Presidential Word Cloud in Power BI

One of the visualizations that I really love is tag cloud, or Word Cloud as it is called in Power BI. It usually grabs the viewer’s attention and provokes emotional reactions that can help you to touch your audience. I have used it fervently in key presentations in the past (Here is a great website to create tagclouds for ad hoc presentations), and was eager to find a good excuse to use it, when Power BI announced the Word Cloud custom visual.

So today we will build a Word Cloud 🙂

To make it interesting, I thought it would be cool to continue our Facebook series and build a Power BI report with a Word Count of the Facebook posts of all the US Election Candidates. The tutorial will have two parts. Today we will focus on the first one that builds a quick and dirty word cloud report.

Here is the Word Cloud that we will prepare:

In this tutorial you will learn how to extract your posts from your brand’s Facebook Page and load the words into Power BI (Or Excel, if you are familiar with the Power Query / Get & Transform user interfaces). You will also learn some cool tricks that will help you to extract multiple offsets from Facebook Graph API, and to load multiple pages (using the query function technique).

The basic Facebook import

We will start by opening Power BI Desktop, clicking the Get Data button, selecting Other -> Facebook and clicking Connect.


The Facebook dialog will appear. In the first text box enter DonaldTrump and in the second text box select Posts, then click OK.Screenshot_3

If this is the first time importing data from Facebook with Power BI Desktop, you will get through Facebook permission approval steps.

When you are done, you will encounter the “Unable to Connect” error dialog below (I consider it as a bug, but as a Software Engineer I know why my friends at Microsoft might treat it as a typical by-design experience, or a Facebook limitation). Let’s not let this error intimidate us, shall we?

The error appears because Facebook blocks Power BI API call as it “thinks” that Power BI requests too many posts on a single API call. Let’s use simple steps to pass this obstacle. We will hook into the Power Query facebook formula and explicitly send a message to Facebook Graph API stating that we are limiting our request to 100 posts (Later we see how we can iterate over more posts).

Click Edit in the Unable to Connect dialog.


Change the Connection value from Posts to —None— and click OK.


You will now see all the root-level records of Donald Trump’s Facebook page. Make sure that your Formula Bar is visible (You can activate it by checking the Formula Bar check box in View tab).Screenshot_6

Modify the string that is passed in Facebook.Graph function, and add the following suffix:


In addition, change the Facebook version from v2.2 to v2.5 as seen in the screenshot below. Press enter and you will see a preview with the posts from Donald Trump’s Facebook page.


For the simplicity of this tutorial let’s focus only on two columns: message and created_time. Select Choose Columns in Home tab, then check these columns in the Choose Columns window, and click OK.


Click Close & Apply.Screenshot_11

The quick and dirty Word Count report

By following the steps above, we have loaded 100 posts from Donald Trump’s Facebook page and loaded them into the Power Bi in the format of two columns. The message columns contains the entire posts, each post in a separate cell. The second column is for the date and time of the post (but we will not need it in this tutorial).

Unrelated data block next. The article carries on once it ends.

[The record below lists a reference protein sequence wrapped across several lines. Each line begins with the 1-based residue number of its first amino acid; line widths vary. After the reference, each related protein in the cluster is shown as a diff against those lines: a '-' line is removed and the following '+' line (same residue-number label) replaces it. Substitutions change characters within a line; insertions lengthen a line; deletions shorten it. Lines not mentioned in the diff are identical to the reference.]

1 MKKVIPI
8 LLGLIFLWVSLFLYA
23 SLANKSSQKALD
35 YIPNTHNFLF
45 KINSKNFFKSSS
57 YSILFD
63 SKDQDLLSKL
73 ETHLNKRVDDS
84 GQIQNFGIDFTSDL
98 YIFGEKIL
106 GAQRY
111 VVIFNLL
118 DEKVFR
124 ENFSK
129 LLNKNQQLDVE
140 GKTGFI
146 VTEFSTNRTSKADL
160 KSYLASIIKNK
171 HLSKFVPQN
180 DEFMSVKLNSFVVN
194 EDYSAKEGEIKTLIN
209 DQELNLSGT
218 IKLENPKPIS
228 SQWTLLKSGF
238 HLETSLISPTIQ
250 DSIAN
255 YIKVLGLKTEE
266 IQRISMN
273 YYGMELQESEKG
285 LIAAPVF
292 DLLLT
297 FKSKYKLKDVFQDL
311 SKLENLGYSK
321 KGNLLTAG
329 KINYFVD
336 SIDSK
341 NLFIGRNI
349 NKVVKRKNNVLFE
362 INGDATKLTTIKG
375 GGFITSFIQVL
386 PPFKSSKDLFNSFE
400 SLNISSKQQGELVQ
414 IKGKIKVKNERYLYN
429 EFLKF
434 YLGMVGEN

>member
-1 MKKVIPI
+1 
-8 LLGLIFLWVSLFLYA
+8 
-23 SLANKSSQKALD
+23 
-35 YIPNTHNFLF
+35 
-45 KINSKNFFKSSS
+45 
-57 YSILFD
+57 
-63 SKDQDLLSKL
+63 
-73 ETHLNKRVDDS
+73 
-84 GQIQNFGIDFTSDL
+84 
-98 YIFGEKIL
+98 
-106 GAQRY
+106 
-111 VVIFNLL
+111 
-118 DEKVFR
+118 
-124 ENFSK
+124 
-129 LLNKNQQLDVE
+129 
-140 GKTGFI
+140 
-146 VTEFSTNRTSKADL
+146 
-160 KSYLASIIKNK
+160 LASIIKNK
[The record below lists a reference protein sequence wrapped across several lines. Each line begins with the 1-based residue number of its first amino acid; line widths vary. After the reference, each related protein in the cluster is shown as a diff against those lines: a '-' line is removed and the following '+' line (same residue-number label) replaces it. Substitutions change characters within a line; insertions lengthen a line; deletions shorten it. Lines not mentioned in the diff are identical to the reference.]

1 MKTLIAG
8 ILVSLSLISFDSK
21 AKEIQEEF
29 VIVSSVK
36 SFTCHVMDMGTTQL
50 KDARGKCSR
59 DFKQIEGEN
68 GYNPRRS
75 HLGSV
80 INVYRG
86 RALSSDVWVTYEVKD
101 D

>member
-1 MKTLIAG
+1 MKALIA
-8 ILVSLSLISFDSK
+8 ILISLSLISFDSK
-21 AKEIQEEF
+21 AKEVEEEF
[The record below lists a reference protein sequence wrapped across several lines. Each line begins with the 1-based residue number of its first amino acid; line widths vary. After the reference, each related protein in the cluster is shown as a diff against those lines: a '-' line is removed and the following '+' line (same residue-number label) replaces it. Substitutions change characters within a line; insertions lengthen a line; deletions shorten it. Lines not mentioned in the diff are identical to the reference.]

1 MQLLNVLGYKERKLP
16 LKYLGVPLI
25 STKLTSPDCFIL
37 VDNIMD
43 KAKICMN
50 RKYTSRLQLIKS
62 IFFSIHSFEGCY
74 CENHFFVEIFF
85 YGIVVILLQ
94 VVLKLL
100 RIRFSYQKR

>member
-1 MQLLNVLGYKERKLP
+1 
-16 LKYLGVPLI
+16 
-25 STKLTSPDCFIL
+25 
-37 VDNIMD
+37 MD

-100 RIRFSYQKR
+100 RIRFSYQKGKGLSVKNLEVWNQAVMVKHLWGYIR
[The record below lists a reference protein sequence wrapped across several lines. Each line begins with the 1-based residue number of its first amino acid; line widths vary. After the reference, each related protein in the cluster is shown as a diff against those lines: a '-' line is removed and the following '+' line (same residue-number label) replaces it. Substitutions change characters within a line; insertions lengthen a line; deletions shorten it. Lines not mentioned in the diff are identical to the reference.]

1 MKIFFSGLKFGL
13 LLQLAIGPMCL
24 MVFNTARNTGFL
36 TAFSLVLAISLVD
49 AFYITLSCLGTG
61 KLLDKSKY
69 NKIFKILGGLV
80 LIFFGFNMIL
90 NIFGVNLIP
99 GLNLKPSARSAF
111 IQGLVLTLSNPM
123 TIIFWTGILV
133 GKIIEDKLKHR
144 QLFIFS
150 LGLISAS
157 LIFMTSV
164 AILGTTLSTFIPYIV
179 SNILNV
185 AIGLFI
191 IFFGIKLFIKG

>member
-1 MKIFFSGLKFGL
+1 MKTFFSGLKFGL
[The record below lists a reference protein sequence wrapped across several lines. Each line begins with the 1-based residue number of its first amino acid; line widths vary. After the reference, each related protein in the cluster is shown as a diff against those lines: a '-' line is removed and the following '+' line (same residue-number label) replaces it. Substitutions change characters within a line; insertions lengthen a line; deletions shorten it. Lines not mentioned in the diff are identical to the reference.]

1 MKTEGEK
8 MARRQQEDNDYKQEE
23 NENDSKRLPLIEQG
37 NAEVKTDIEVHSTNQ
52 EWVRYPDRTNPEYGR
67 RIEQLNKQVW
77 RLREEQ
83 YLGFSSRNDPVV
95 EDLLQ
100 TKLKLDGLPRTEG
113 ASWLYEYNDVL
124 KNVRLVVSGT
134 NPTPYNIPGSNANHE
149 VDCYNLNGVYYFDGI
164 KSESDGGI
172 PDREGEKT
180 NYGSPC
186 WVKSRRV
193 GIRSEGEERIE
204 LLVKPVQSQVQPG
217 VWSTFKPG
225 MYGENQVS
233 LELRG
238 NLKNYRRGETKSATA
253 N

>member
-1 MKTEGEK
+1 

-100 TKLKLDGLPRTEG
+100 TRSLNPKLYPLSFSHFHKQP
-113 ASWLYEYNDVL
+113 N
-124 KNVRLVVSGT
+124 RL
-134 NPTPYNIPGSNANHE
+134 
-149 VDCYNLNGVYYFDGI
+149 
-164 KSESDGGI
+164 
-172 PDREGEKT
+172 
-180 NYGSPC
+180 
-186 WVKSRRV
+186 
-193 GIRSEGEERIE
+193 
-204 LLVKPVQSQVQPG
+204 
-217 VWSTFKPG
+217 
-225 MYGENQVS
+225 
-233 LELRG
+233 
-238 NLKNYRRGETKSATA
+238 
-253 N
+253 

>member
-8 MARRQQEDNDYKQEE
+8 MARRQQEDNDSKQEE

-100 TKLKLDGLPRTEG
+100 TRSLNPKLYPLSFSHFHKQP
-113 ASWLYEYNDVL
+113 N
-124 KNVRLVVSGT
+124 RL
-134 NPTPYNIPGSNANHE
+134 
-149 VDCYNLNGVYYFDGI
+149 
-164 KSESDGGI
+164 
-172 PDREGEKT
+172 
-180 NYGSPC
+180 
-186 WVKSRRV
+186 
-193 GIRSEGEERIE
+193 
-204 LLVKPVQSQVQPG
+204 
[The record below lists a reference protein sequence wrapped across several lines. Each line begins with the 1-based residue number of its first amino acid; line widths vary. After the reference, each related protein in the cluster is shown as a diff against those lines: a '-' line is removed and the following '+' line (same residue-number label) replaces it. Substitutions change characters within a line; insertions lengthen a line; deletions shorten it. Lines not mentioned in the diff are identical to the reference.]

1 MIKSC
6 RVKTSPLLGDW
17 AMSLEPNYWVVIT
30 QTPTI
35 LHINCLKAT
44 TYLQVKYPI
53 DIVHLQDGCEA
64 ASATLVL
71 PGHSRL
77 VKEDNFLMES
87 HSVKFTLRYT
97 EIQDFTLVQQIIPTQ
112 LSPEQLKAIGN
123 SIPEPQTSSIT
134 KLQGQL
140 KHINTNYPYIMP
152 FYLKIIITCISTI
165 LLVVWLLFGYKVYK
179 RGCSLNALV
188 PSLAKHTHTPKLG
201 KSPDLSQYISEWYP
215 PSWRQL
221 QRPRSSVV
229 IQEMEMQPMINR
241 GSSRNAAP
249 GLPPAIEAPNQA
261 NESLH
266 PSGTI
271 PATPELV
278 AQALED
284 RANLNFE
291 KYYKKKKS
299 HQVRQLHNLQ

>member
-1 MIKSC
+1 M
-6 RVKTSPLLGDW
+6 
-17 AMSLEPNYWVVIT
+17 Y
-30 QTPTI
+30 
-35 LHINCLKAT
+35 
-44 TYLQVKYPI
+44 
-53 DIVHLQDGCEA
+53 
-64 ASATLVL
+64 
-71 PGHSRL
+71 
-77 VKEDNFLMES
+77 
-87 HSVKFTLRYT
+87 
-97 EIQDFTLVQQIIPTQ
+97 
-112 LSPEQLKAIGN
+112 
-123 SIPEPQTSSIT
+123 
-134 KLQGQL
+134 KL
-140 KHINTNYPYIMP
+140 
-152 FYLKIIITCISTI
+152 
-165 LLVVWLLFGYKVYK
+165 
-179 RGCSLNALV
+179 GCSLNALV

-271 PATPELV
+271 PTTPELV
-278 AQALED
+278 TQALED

Let’s try to create quick and dirty word count based on the current data.

Download the Word Count visual from Power BI Gallery here.

Click on the “…” icon in the Visualizations pane. Read the politically correct warning that follows, and click Import.


Locate the WordCloud.pbiviz file and import it. You will get the following dialog. Instructions are not necessary here 🙂Screenshot_14

Notice that you now have a new icon in the Visualizations pane. Click on this icon.Screenshot_15

Now, looking at the Fields pane, select the message field under Query1, and wait till the Word Cloud visual will be generated in the main canvas.


At this stage you may get infuriated by the fact that the words “the”, “to” and “and” are bigger than the word “Trump”. Fortunately there is a way to ignore common words with minimal efforts.

Select the Word Cloud visual in the main canvas, and click on the brush icon in Visualizations pane.

Set On in the Stop Words section and expand it. Then select On in the Default words.


That’s it. Miraculously, the cloud turns into a meaningful mashup of words.


In my next blog post, we will continue this tutorial, and expand the Word Cloud to analyze the posts of the presidential candidates.

Have a great weekend,



  1. Giorgio Reply

    In my case WordCloud opens shrunk and I have to select Focus mode to make it fill the canvas; I’ve tried dragging its handles but don’t seem to effect anything.

    • DataChant Reply

      You are right. This is the current experience. I will describe on my next blogpost how to resolve it. In a nutshell: Split the messages into words on a single column, and apply the Word Count visual on that column.

      • Giorgio

        “Split the messages into words on a single column, and apply the Word Count visual on that column.”
        Isn’t that what your sentence below does?
        “Now, looking at the Fields pane, select the message field under Query1,”

      • DataChant

        No, you need to break the messages into separate words in a single column using the Query Editor. I will share it soon. Hint: use Splitter.SplitTextByAnyDelimiter

  2. Pingback: Presidential Word Cloud in Power BI – Part 2 – Data Chant

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